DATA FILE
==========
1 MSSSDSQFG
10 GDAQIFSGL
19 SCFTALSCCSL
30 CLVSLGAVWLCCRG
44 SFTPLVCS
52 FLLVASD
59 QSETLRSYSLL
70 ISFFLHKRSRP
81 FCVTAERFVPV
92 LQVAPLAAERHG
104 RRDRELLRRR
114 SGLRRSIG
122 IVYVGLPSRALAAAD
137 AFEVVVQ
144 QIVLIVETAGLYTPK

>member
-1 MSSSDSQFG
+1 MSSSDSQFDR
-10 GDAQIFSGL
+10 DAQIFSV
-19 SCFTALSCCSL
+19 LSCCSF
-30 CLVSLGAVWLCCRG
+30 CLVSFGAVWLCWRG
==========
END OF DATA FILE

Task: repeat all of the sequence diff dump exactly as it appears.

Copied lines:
1 MSSSDSQFG
10 GDAQIFSGL
19 SCFTALSCCSL
30 CLVSLGAVWLCCRG
44 SFTPLVCS
52 FLLVASD
59 QSETLRSYSLL
70 ISFFLHKRSRP
81 FCVTAERFVPV
92 LQVAPLAAERHG
104 RRDRELLRRR
114 SGLRRSIG
122 IVYVGLPSRALAAAD
137 AFEVVVQ
144 QIVLIVETAGLYTPK

>member
-1 MSSSDSQFG
+1 MSSSDSQFDR
-10 GDAQIFSGL
+10 DAQIFSV
-19 SCFTALSCCSL
+19 LSCCSF
-30 CLVSLGAVWLCCRG
+30 CLVSFGAVWLCWRG